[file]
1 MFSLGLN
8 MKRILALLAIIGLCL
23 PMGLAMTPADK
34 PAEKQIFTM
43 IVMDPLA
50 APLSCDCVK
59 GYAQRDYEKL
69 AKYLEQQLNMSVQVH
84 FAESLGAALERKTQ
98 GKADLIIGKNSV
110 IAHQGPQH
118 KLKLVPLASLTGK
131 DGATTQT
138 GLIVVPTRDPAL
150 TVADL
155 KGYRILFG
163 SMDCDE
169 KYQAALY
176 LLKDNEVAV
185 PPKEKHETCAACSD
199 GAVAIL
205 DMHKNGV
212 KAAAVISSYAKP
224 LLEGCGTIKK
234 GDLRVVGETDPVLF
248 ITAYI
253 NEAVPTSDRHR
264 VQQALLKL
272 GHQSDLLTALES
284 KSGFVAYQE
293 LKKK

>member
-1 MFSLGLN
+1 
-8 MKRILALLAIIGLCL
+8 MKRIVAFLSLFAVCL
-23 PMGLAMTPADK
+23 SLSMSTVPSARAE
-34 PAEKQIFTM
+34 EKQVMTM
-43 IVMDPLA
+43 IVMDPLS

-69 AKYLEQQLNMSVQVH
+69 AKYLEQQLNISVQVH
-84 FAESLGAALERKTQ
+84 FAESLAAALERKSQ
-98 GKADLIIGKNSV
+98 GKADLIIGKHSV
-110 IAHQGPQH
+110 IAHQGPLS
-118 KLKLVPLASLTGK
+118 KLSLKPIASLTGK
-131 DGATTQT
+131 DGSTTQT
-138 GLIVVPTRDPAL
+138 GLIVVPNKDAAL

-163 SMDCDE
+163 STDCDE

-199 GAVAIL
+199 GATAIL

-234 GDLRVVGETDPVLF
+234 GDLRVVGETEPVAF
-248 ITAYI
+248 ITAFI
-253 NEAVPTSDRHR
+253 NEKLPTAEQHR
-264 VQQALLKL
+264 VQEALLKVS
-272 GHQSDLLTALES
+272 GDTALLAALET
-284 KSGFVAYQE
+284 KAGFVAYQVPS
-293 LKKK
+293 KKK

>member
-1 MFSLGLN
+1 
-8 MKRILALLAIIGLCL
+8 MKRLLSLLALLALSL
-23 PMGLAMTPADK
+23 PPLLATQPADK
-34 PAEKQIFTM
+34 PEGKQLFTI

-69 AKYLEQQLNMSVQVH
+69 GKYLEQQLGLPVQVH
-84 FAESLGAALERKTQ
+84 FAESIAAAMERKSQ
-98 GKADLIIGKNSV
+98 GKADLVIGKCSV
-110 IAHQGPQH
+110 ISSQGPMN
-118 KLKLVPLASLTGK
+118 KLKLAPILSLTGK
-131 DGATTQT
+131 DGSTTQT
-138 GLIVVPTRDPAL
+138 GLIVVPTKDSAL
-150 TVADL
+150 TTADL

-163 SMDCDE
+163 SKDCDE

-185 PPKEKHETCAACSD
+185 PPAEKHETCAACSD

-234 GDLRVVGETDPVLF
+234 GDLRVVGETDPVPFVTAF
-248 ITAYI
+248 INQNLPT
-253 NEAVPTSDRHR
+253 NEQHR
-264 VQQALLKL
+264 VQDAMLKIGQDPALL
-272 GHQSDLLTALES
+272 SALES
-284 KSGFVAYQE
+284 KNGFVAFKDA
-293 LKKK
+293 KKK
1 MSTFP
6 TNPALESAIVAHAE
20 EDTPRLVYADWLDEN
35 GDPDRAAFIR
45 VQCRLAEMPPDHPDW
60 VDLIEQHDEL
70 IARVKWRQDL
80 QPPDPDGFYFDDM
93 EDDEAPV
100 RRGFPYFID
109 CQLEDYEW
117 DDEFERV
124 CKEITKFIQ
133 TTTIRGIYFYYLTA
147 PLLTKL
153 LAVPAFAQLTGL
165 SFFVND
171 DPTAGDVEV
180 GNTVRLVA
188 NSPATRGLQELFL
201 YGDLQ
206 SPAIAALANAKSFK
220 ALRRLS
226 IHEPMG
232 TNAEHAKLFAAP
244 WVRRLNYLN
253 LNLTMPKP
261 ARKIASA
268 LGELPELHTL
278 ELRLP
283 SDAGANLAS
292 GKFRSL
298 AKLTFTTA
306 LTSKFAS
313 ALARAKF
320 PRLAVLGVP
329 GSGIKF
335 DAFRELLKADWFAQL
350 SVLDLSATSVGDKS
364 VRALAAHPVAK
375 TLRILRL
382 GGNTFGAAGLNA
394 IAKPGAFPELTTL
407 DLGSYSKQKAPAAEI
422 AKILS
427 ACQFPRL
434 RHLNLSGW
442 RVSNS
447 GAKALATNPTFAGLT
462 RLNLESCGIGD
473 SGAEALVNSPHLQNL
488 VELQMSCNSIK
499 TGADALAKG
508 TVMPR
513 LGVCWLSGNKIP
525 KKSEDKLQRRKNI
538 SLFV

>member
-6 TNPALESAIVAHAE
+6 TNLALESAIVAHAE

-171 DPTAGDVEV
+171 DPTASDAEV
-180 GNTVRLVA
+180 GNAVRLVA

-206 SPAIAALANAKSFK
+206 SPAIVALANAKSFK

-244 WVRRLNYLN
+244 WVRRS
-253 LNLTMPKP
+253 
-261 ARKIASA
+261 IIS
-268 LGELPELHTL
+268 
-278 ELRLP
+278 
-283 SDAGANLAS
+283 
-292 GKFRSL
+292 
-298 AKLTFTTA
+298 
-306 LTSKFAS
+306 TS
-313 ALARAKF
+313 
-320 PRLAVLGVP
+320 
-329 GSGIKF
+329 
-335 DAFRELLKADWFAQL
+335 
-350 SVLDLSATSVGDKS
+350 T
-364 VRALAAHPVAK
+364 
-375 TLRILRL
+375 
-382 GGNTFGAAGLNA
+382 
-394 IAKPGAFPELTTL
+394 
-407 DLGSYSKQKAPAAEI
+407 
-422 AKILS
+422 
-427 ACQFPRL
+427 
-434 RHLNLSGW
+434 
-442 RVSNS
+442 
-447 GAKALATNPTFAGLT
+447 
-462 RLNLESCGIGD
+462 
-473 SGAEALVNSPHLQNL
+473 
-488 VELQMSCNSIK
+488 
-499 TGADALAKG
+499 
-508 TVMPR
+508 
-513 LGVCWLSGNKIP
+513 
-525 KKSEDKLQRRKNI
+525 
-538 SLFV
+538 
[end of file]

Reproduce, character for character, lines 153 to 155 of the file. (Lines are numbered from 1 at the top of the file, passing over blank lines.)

320 PRLAVLGVP
329 GSGIKF
335 DAFRELLKADWFAQL